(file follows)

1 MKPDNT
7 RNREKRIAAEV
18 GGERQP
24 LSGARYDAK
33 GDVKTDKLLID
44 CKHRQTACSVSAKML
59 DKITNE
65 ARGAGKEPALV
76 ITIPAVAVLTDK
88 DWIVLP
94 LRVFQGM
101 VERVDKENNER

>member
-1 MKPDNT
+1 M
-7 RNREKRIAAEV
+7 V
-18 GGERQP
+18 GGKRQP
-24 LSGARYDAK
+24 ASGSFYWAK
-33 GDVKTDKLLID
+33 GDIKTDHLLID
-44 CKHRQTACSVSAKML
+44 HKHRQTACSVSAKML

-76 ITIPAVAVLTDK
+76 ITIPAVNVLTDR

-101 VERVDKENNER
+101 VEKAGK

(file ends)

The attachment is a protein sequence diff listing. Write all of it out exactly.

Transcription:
1 MKPDNT
7 RNREKRIAAEV
18 GGERQP
24 LSGARYDAK
33 GDVKTDKLLID
44 CKHRQTACSVSAKML
59 DKITNE
65 ARGAGKEPALV
76 ITIPAVAVLTDK
88 DWIVLP
94 LRVFQGM
101 VERVDKENNER

>member
-1 MKPDNT
+1 M
-7 RNREKRIAAEV
+7 V
-18 GGERQP
+18 GGKRQP
-24 LSGARYDAK
+24 ASGSFYWAK
-33 GDVKTDKLLID
+33 GDIKTDHLLID
-44 CKHRQTACSVSAKML
+44 HKHRQTACSVSAKML

-76 ITIPAVAVLTDK
+76 ITIPAVNVLTDR

-101 VERVDKENNER
+101 VEKAGK